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Ed Lauter (30 October 193816 October 2013; age 74) was the actor who played Lieutenant Commander Albert in the Star Trek: The Next Generation fifth season episode "The First Duty". He filmed his scenes for this episode between Thursday 30 January 1992 and Monday 3 February 1992 on Paramount Stage 16.

Lauter was considered for the role of Benjamin Sisko in Star Trek: Deep Space Nine.

Lauter began as a comedian before moving on to become a film and television actor in 1971. He made his feature film debut in the 1972 sequel The Magnificent Seven Ride!, co-starring fellow Star Trek alumni William Lucking and James B. Sikking. Lauter and Sikking also appeared in The New Centurions that same year.

Perhaps Lauter's best known role is Captain Knauer in the original 1974 blockbuster The Longest Yard. He and star Burt Reynolds were the only two actors from the original film to reappear in the 2005 remake, albeit in different roles. The remake also starred veteran Trek actor James Cromwell. Other films Lauter appeared in during the 1970s include Breakheart Pass (with Jill Ireland), the 1976 remake of King Kong (with Rene Auberjonois), Magic (with David Ogden Stiers), and Alfred Hitchcock's last film, Family Plot (1976). He also had a role in the 1978 mini-series How the West Was Won. William Shatner, Fionnula Flanagan, William Boyett, Robert DoQui, Brian Keith, Ricardo Montalban, George D. Wallace, Morgan Woodward, and Harris Yulin were also involved with this series. Lauter was also part of the mini-series Greatest Heroes of the Bible, as were Ted Cassidy, Jeff Corey, Frank Gorshin, Nehemiah Persoff, John Schuck, and Dean Stockwell.

In 1980, Lauter co-starred with LeVar Burton, Brad Dourif, Meg Foster, and Madge Sinclair in the made-for-TV movie Guyana Tragedy: The Story of Jim Jones. In 1982, he co-starred with Paul Williams, Henry Darrow, Ken Lynch, and William Daniels in the made-for-TV movie Rooster. His many other movie credits during the 1980s include Cujo (with Daniel Hugh Kelly), Death Wish 3 (with Marina Sirtis and Gavan O'Herlihy), 1984's Nickel Mountain with Heather Langenkamp in her film debut, Girls Just Want to Have Fun (with Biff Yeager and Morgan Woodward), Real Genius (with Beau Billingslea, Jeanne Mori, Peter Parros, Louis Giambalvo, and Randy Lowell), the TV remake of The Defiant Ones (with Wil Wheaton), Youngblood (with Fionnula Flanagan), Class 89 (with Rene Auberjonois), Revenge of the Nerds II: Nerds in Paradise (with James Cromwell, Tom Hodges, and Raymond Forchion), Fat Man and Little Boy (starring Dwight Schultz), and Born on the Fourth of July (with Bob Gunton, Richard Poe, and Mike Starr).

In 1990, Lauter starred in My Blue Heaven with Bill Irwin. In 1991, he starred in The Rocketeer along with Bill Campbell, Paul Sorvino, Terry O'Quinn, Tiny Ron, Max Grodénchik, Clint Howard, and William Boyett. 1992 saw Lauter in the 1950s set race drama School Ties with Voyager guest Kevin Tighe. In 1993, he made an uncredited appearance in the crime thriller True Romance, featuring Saul Rubinek and starring Christian Slater. The following year, he co-starred with Star Trek: Voyager actors Robert Picardo, Ethan Phillips, and Charles Rocket in the Western comedy Wagons East.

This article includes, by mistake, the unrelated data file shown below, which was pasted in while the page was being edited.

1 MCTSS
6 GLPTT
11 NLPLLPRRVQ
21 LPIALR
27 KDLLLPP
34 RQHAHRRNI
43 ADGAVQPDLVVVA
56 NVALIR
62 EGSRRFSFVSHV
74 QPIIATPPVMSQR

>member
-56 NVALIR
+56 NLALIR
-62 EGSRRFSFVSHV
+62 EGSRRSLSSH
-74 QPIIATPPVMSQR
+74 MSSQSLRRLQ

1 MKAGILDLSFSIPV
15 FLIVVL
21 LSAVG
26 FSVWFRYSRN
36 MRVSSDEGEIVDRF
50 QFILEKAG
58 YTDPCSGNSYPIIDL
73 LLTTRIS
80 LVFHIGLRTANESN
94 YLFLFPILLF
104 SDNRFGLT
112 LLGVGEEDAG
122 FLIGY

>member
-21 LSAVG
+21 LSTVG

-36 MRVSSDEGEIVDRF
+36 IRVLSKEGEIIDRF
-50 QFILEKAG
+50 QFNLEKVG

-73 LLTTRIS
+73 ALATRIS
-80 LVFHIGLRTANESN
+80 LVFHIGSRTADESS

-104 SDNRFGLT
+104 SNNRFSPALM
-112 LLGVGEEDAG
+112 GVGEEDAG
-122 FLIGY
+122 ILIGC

Other movies in which Lauter appeared include TV's The Tuskegee Airmen (1995, with Christopher McDonald, Daniel Hugh Kelly, Tim Kelleher, and Janet MacLachlan), Digital Man (1995, with Chase Masterson and Clint Howard), Leaving Las Vegas (1995, with Steven Weber and Thomas Kopache), Mulholland Falls (1996, with Melinda Clarke, Michael Krawic, Titus Welliver, Buddy Joe Hooker, Johnny Martin, Louise Fletcher, and Azalea Davila), TV's Married to a Stranger (1997, also with Louise Fletcher), TV's A Bright Shining Lie (with Kurtwood Smith and Richard Libertini), and TV's Python (2000, starring Wil Wheaton).

Lauter was one of many Star Trek alumni to appear in the 2000 drama Thirteen Days. Also starring in this film were Bruce Greenwood, Steven Culp, Kevin Conway, Tim Kelleher, Bill Smitrovich, Boris Krutonog, Jack Blessing, and Peter White. The following year, he and Michael Ensign appeared in the 2001 comedy Not Another Teen Movie. In 2003, Lauter appeared in the Oscar-nominated drama Seabiscuit, also with Michael Ensign as well as Michael Buchman Silver. In 2004 he appeared in the science fiction sequel Starship Troopers 2: Hero of the Federation, with Bobby C. King, Brenda Strong, Lawrence Monoson, and Oliver Keller.

Besides The Next Generation, Lauter made guest appearances on several popular TV series, most notably a recurring role as Fire Captain Dannaker on ER. He also appeared in the two-hour pilot episode for Hardcastle and McCormick, starring fellow Trek alumni Brian Keith and Daniel Hugh Kelly. Lauter appeared on CSI: Crime Scene Investigation in the second season episode "Cats in the Cradle". The Trek alumni working with Lauter were Megan Gallagher, Ellen Geer, and Frank Military. The episode was written by Kristin Dobkin, daughter of TOS: "Charlie X" director and TNG: "The Mind's Eye" guest star Larry Dobkin.

Lauter was later seen as "The Butler" in the award-winning drama The Artist (2011, with James Cromwell, Malcolm McDowell, Hal Landon, Jr., Andy Milder, Annie O'Donnell, Mark Donaldson, Brian J. Williams, Tim de Zarn, and Bill Blair), had a supporting role in the television movie Carnal Innocence (2011, with Pancho Demmings), and filmed the thriller Blind Pass (2012).

Leaving the 2012 Oscars ceremony, an embarrassing incident occurred when a "tired" BBC News reporter, live, on-air, in the early hours of the morning, thrust a microphone into the face of someone they had been told was "Patrick Stewart" – it turned out it was Ed Lauter.

Lauter died of mesothelioma at his home in West Hollywood on 16 October 2013. He was 74. [1]

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